"You know," he said, nervous suddenly, "I'd hoped we might have a talk. Ways back. We could talk about. A climb… so to speak."
The soldier leaned back in his chair and laid his hands in his lap.
"What's done is done. Isn't it," said the gentleman. It wasn't a question.
"It is," said the soldier.
"Yes, I thought so."
The gentleman stood up, abruptly. Was there a hint of too much pleat in his suit? A tired mind could almost make out a folded wing in the way it fell from his shoulders.
Behind him, a creaking politician thought about what a cracking time he'd had in the Boer War and whether he could persuade the PM to carry on down the coast when they'd sorted out North Africa.
"I enjoyed this, young man."
"Thank you, so did I." The soldier stood too. He was better lit than the candlelight should allow. The other customers were grey and shadowy by comparison.
They shook hands.
A thought struck the gentleman and he reached inside his pocket again. "Are you certain that I can't -"
"Please. This is my treat."
"That's very kind of you." He put his wallet back. "Good night."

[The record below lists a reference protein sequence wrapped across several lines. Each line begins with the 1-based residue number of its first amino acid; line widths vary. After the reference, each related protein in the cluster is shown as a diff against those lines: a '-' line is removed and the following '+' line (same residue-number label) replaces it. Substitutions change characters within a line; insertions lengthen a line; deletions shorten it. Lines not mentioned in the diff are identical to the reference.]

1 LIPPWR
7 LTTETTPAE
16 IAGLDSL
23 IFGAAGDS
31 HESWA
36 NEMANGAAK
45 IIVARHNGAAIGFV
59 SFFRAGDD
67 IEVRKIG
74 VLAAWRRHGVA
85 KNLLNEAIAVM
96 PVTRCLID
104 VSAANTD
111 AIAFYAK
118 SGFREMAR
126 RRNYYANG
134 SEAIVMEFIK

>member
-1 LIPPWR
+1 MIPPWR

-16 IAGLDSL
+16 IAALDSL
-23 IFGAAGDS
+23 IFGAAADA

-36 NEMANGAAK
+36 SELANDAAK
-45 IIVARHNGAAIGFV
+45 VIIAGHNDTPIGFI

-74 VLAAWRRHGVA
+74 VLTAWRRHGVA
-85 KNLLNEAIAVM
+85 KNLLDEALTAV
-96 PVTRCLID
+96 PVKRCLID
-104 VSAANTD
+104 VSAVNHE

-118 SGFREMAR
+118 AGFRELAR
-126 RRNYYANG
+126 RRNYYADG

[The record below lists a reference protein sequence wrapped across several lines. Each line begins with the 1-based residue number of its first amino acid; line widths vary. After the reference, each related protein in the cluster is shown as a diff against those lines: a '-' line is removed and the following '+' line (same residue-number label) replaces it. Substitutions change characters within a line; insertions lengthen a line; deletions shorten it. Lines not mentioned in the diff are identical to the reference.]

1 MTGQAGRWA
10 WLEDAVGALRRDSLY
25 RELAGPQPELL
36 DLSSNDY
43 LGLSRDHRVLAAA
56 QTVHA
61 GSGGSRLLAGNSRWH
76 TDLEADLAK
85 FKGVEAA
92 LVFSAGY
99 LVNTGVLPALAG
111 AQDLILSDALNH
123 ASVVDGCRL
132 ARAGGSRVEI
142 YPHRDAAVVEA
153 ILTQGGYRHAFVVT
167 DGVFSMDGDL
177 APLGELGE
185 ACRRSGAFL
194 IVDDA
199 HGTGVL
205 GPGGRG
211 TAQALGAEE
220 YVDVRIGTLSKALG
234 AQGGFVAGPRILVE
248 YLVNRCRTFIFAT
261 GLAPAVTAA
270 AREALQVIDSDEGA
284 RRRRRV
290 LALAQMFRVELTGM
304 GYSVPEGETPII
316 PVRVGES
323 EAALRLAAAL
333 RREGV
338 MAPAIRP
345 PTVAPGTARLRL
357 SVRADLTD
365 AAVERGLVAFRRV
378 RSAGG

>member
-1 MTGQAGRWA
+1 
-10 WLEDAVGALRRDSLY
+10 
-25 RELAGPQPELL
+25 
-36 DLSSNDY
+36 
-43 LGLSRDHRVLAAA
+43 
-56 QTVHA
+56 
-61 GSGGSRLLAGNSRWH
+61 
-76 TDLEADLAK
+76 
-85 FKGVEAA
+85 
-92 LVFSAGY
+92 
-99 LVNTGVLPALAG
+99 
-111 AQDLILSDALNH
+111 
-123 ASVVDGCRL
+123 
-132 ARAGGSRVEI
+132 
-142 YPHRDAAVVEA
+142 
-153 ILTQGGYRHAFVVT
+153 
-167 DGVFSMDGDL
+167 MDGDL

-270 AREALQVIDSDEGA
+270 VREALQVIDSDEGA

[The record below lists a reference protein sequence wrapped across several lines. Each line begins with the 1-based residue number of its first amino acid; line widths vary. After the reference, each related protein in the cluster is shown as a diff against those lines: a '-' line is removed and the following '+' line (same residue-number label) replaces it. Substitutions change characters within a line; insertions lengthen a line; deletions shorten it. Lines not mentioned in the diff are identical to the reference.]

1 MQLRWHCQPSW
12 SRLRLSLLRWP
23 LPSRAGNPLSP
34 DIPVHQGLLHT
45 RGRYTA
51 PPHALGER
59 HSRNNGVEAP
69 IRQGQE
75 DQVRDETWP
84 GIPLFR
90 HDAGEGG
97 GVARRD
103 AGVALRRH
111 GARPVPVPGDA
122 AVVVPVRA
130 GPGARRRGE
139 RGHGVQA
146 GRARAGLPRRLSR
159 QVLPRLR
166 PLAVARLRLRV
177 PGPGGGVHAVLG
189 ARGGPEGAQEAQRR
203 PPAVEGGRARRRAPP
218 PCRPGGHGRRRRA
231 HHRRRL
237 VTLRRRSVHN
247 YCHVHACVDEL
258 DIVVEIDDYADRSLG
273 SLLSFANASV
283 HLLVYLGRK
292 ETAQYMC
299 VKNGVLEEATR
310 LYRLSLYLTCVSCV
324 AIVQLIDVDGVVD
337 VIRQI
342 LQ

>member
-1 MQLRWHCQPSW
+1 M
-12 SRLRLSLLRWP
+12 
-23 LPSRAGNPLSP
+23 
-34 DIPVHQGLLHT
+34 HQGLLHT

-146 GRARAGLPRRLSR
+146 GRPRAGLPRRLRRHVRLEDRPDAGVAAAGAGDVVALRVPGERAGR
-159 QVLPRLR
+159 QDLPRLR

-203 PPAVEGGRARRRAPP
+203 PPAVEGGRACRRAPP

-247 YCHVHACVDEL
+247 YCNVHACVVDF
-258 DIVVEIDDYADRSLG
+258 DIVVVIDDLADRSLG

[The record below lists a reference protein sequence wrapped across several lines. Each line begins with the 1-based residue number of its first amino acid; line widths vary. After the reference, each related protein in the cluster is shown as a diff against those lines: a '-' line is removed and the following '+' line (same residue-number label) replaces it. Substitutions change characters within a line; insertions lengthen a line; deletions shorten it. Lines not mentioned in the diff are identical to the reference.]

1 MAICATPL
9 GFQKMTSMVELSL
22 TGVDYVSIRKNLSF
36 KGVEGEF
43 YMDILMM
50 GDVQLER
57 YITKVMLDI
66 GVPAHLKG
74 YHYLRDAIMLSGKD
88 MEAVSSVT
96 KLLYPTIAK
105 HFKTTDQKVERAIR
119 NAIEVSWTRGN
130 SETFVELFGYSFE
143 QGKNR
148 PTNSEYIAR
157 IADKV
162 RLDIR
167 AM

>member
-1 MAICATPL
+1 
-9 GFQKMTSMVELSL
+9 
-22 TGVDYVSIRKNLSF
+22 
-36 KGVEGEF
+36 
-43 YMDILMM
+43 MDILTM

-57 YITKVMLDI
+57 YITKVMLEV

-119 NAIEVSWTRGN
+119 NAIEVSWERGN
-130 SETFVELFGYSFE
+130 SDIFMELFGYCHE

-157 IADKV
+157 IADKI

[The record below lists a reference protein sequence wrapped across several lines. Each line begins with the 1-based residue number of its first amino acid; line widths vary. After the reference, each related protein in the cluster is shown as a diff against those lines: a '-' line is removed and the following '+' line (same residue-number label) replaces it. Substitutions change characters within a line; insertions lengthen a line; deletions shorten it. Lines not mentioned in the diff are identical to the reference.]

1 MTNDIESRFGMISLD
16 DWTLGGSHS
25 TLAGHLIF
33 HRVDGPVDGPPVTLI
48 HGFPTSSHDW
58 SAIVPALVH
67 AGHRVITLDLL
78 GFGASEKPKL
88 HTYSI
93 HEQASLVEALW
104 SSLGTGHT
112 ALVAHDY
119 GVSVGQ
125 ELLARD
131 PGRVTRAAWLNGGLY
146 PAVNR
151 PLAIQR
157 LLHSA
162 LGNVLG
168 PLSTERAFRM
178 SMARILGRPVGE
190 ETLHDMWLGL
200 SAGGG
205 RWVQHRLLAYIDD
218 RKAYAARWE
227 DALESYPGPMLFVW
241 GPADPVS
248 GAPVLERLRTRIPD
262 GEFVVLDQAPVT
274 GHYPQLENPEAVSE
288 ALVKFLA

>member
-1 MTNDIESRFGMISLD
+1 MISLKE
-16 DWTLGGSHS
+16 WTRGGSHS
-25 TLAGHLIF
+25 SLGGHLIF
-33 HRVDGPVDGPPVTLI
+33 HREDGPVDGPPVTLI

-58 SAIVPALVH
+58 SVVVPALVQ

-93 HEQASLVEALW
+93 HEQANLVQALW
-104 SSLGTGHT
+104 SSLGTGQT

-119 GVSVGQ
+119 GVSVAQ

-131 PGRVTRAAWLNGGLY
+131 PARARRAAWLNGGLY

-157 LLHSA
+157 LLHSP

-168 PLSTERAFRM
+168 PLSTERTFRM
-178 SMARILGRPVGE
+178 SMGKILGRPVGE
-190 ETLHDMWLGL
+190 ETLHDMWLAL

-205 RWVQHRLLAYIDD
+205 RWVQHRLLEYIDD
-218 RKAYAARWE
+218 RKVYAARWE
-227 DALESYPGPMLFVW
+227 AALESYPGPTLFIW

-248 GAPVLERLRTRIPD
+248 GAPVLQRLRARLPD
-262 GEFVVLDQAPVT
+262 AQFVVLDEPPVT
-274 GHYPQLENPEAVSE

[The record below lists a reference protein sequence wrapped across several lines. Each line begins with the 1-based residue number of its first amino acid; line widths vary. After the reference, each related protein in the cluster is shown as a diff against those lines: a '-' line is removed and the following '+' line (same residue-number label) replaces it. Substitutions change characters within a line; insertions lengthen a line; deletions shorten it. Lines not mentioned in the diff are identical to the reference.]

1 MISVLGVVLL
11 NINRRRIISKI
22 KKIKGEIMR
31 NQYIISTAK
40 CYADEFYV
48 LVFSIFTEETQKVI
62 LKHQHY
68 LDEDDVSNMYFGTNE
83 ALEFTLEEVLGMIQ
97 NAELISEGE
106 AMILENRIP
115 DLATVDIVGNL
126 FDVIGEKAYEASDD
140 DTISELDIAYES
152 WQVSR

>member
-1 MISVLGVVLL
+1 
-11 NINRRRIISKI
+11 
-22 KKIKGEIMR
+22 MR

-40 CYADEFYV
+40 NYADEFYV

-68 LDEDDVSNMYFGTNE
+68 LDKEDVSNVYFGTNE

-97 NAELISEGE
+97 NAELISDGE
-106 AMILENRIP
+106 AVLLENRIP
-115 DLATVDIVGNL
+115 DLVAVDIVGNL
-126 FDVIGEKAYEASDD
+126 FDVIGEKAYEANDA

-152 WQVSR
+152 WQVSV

"Good night."
The gentleman turned to leave. At a table near the entrance, a clergyman stared covetously at his neighbour's ox-tail. Another thought struck him.
The soldier looked up. His uniform was growing paler. Light crowned his head.
"I'm very proud."
The angel smiled. Thank you, he mouthed. He put his hand to his hip where the service revolver had become a sword hilt.
At the next table, a lady in blue spilled pepper. On questioning, the waiter advised her against throwing it over either shoulder, left or right.
The gentleman walked out into the night. He made his way down the road to a residential square that he was particularly fond of. Large Georgian houses. Cobbled streets. A central garden beckoned to him. He walked through it until he found a wrought iron bench on which he sat heavily. The levity and charm had left his shoulders. His body shrivelled, his cheeks hollowed. Dry black wings unfolded and the blue eyes melted in on themselves. Cracked sockets stared unhappily at the earth and leaves beneath him.
Then: a breeze. Slight. The faintest suggestion stroked his cheek. A bird lit on his shoulder. It hopped onto the bench. Small, chestnut plumage and a cream breast.
The nightingale sang, in Berkeley Square.
Back to Top